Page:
SW: Working with Rob is fantastic. He has a great eye and the technical chops to pull it off. He’s also a super hardworking guy. He is actually based in another state from where I made Payload. We would have epic Skype conversations, sharing dropbox references and notes made via Google Docs. He would fly down for location scouts. A week before the shoot, he flew down and crashed on the floor (for a fortnight!) so he could spend the week preparing.
I guess the key things for us and our collaboration is a strong reference library and a ‘style bible’. We sort through materials and constantly talk about what we liked and what we didn’t. We’d write the rules of the cinematic language together. I think those rules are crucial. We’re both into planning, so on location scouts we’d use stills cameras to block out potential coverage, and then draw up mud maps afterwards.
When it came to the shoot, we had a shared vision of the film, and it just worked. We used a directors’ viewfinder or a D90 to ‘shop for shots’ when planning our coverage.
C8: You’ve worked on features with larger budgets such as ‘Superman Returns’ (2006) and ‘Harry Potter 5′ (2007). Do you feel as though these films prepared you for working with limited budgets?
SW: Not really, ha! The budgets they were working with are so astronomically beyond what we had on ‘Payload’ that there wasn’t I learned directly. But what was interesting about ‘Harry Potter 5′ was that despite being the fifth film in a very successful franchise they were conservative with how they spent their money. Its not that they were cheap, but that they were very considered in their choices. That was an important lesson.
C8: You wrote, directed and edited the film. Did you find it hard keeping these roles separate or did the lines blur somewhat?
SW: I’m not sure I tried to keep them separate. They’re just different stages of making the same film. The important part, for me at least, is to listen to the film and how it wants to be made. It sounds metaphysical, but I think filmmaking really is sculpting in time. And part of sculpting is reacting to the materials you are working with. If you force the materials – even somewhere you think you want to go – then you risk breaking the whole work.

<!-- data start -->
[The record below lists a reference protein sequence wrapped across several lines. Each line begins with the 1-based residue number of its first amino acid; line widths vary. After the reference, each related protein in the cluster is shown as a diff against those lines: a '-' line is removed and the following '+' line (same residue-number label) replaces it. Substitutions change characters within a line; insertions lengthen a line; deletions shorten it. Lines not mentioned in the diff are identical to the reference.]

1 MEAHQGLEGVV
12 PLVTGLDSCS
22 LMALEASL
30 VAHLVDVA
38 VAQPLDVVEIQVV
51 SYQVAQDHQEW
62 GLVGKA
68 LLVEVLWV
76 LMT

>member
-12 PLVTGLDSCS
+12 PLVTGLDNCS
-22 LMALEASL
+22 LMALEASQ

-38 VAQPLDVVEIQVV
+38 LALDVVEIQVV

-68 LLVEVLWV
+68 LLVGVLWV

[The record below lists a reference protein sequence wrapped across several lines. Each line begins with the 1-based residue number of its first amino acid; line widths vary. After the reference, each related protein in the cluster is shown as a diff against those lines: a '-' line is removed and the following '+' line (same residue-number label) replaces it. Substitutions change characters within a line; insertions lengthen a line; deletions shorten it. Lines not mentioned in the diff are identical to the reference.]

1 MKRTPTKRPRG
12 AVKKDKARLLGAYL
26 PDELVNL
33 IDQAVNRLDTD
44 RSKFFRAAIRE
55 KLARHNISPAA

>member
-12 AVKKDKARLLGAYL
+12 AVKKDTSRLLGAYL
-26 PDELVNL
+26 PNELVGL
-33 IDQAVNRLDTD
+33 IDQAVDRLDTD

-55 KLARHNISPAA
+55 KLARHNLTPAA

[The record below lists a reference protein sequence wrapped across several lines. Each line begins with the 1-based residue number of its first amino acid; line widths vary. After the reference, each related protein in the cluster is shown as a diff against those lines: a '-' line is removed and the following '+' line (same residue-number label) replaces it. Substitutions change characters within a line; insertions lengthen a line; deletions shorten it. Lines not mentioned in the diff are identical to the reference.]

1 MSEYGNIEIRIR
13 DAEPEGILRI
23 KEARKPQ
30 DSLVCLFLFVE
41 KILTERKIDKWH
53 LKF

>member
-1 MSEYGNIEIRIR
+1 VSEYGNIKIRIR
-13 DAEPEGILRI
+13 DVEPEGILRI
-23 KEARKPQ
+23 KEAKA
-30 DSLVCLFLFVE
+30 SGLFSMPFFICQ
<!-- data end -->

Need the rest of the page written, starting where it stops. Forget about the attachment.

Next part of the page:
In editing, objectivity and distance is an important part of the process, so I worked with my long-time collaborator, James Fenton, who edited the film with me. He did the initial assemble and rough cut without my involvement as I wanted to see how he would react to the raw materials, and from there we would send edits back and forth to each other. I really like that way of working.
C8: If you did the whole process again, is there anything you would do differently?
SW: Of course! There’s plenty I’d do differently. About six months after I finished the film I wrote a scene-by-scene takedown, borrowing the pixar philosophy of ‘things to keep and things to lose’.
But the short version of what I’d do differently? Give myself more time on set. We shot for about 7 days, and I think the film would’ve been stronger if we shot for even just a day longer. 10 would’ve been my ideal in hindsight.
More time makes everything better. You’re able to explore, to consider, to make better decisions, and get more.
C8: If you could give young filmmakers a piece of advice what would it be?
SW: I still like to think of myself as a young filmmaker and I’m still learning like crazy. Even so, the ‘advice’ I always remind myself of is that there are no excuses. Your audience won’t give you any excuses, so you can’t give yourself any either. If a scene doesn’t play, they audience isn’t going to go aw, well, they were really rushed for time that day.
C8: What do you feel is the essence of a good collaboration?
SW: Communication is the absolute foundation. Everything flows from that.
C8: What’s next for you? Any plans for future projects?
SW: I’ve been working hard on developing some feature project and, cross-fingers, we’ll have something soon. But I’m also actively developing a couple of shorts, trying to work out my next one, and hopefully we’ll shoot one early next year.